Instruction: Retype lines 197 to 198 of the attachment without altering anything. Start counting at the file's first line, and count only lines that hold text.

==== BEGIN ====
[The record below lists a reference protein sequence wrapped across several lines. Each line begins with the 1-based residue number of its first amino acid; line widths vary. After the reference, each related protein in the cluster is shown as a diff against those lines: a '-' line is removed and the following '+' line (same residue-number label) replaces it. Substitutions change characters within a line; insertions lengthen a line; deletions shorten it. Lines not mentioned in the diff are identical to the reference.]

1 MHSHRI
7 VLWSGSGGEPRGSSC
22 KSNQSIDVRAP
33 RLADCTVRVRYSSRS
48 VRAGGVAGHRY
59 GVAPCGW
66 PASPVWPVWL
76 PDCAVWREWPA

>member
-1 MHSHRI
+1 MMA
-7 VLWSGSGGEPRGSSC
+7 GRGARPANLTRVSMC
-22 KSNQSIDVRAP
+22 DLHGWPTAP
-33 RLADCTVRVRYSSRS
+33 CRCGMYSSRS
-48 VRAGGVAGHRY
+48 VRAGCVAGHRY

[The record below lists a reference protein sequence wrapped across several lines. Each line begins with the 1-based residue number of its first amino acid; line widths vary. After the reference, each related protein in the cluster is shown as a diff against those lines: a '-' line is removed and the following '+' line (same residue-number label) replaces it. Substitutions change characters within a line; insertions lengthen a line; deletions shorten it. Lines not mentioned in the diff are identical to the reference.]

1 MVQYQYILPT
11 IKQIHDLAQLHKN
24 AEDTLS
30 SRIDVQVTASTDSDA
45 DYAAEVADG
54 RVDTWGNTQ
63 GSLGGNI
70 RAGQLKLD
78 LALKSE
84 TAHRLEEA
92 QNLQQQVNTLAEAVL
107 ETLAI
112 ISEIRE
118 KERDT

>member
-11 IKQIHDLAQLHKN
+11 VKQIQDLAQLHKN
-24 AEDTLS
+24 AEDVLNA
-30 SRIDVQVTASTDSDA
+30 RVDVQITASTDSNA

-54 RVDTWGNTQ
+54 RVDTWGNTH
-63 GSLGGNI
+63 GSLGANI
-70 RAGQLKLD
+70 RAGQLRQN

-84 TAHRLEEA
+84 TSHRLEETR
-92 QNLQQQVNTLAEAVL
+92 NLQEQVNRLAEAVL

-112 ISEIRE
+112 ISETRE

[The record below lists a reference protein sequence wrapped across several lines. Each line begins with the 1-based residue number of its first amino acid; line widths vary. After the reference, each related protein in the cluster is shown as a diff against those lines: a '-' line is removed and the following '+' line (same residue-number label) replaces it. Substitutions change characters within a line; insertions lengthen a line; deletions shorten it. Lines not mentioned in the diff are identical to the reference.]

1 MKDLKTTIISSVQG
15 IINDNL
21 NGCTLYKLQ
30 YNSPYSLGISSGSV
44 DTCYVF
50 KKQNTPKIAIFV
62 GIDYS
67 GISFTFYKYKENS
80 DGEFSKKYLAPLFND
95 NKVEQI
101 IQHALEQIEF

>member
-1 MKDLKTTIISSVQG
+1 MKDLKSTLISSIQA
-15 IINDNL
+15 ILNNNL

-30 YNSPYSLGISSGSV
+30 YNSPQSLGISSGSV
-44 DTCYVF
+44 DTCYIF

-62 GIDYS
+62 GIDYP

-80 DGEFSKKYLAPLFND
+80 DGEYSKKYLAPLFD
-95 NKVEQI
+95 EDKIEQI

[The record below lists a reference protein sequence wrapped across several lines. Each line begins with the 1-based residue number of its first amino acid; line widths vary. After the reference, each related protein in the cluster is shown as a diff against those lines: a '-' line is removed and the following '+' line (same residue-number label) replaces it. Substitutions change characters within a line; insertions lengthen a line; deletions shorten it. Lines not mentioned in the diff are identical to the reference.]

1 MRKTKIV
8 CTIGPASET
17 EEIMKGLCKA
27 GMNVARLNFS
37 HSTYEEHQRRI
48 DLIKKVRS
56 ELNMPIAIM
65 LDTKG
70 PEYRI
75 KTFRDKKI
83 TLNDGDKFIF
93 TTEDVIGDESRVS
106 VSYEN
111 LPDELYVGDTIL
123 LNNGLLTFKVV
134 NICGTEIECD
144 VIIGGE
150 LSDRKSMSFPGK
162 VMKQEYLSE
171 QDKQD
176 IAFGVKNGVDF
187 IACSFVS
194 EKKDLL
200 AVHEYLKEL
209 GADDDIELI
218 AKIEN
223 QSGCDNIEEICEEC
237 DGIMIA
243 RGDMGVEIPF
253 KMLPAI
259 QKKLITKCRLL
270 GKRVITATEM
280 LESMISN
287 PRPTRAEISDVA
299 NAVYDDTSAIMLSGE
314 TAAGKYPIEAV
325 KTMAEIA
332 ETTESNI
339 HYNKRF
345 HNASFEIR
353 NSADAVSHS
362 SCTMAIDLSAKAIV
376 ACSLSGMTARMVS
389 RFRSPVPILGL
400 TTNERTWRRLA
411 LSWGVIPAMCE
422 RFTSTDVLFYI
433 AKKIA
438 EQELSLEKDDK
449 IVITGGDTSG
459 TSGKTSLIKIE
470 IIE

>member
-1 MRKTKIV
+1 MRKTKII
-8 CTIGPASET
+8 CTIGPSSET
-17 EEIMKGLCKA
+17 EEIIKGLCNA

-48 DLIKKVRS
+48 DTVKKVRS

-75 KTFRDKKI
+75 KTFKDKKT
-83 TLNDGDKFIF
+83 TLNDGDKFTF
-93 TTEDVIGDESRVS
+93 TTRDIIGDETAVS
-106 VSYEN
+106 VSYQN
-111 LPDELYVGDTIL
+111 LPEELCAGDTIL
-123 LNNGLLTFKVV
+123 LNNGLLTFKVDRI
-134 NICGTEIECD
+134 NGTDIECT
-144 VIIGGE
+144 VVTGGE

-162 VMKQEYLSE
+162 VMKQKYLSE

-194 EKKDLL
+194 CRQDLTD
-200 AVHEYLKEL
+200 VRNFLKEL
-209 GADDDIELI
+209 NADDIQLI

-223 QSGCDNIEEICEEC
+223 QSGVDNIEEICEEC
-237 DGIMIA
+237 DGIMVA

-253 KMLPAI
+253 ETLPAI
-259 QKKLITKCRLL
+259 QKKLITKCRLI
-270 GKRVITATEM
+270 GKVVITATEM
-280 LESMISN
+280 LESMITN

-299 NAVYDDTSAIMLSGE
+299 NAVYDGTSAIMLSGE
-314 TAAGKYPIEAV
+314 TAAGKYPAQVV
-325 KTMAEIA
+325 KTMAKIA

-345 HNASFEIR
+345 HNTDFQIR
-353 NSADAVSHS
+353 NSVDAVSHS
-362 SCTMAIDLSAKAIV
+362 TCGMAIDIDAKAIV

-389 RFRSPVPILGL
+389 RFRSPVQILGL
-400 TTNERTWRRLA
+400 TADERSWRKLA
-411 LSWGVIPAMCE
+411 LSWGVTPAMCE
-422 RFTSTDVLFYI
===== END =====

+411 LSWGVTPAMCE
-422 RFTSTDVLFYI